Dating and romance scams try to lower your defenses by appealing to your romantic or compassionate side. They play on emotional triggers to get you to provide money, gifts or personal details.
Scammers target victims by creating fake profiles on legitimate internet dating services. Once you are in contact with a scammer, they will express strong emotions for you in a relatively short period of time and will suggest you move the relationship away from the website, to phone, email and/or instant messaging. Scammers often claim to be from Australia, but travelling or working overseas.
They will go to great lengths to gain your interest and trust, such as sharing personal information and even sending you gifts. Scammers may take months, to build what seems like the romance of a lifetime and may even pretend to book flights to visit you, but never actually come. Once they have gained your trust they will ask you (either subtly or directly) for money, gifts or your banking/credit card details. They will pretend to need these for a variety of reasons.
For example, they may claim to be in the depths of despair due to financial hardship or an ill family member.
In other cases, the scammer might start off by sending you flowers or other small gifts then will tell you about a large amount of money they need to transfer out of their country or that they want to share with you. They will then ask for your banking details or money to cover administrative fees or taxes to free up the money. WARNING – This may be money laundering which is a criminal offence: never agree to transfer money for someone else.
Alternatively scammers may claim to have fallen ill or been involved in a serious accident. They will then ask you for money to pay medical bills or travel expenses to visit you. In some instances you may even be contacted by someone claiming to be their doctor.
Regardless of how you are scammed, you could end up losing a lot of money. Online dating and romance scams cheat Australians out of millions every year. The money you send to scammers is almost always impossible to recover and in addition, you may feel long-lasting emotional betrayal at the hands of someone who you thought loved you and was trustworthy.
- You meet someone on an internet dating website and their profile picture or photograph looks different to their description or like it’s from a magazine.
- After just a few contacts they profess strong feelings for you and suggest moving the conversation away from the website preferring email, instant messaging and/or phone instead.
- After gaining your trust, they tell you an elaborate story and ask for money, gifts or your bank account/credit card details.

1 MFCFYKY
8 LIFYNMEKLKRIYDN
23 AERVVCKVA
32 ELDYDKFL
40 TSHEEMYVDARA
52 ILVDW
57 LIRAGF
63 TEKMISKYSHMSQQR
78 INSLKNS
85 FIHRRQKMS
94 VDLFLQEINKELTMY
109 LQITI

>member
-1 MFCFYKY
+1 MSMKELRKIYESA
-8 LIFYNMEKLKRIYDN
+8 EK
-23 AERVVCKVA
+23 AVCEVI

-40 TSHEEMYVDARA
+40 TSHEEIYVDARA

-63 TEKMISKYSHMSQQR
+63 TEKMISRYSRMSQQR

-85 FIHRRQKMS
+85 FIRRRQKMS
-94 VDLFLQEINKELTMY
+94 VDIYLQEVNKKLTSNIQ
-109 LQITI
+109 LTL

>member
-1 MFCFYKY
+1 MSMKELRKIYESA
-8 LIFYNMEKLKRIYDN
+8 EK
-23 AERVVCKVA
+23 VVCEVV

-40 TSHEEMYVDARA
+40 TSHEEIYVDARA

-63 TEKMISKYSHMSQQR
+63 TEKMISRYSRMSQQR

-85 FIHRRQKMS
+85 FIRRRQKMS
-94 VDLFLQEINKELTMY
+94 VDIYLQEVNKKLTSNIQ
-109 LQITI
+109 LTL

- They continue to ask you for money, but never actually visit you.
- If you don’t send money straightaway, their emails and calls will often become more desperate, persistent or direct.
- The email is poorly written, vague or contains specific information taken directly from news articles, repeats itself, you are addressed by the wrong name, or the email is not personally addressed at all.
- ALWAYS consider the possibility that the approach may be a scam, particularly if the warning signs listed above appear. Try to remove the emotion from your decision making no matter how caring or persistent they seem.
- Talk to an independent friend, relative or fair trading agency before you send any money. THINK TWICE before sending money to someone you have only recently met online or haven’t met in person.
- NEVER give credit card or online account details to anyone by email.
- Be very careful about how much personal information you share on social network sites. Scammers can use your information and pictures to create a fake identity or to target you with a scam.
- If you agree to meet in person, tell family and friends where you are going.
- Where possible, avoid any arrangement with a stranger that asks for up-front payment via money order, wire transfer or international funds transfer. It is rare to recover money sent this way.
- If you think you have provided your account details to a scammer, contact your bank or financial institution immediately.
- Money laundering is a criminal offence: do not agree to transfer money for someone else.
If you think you’ve spotted a scam, REPORT IT IMMEDIATELY to your local law enforcement.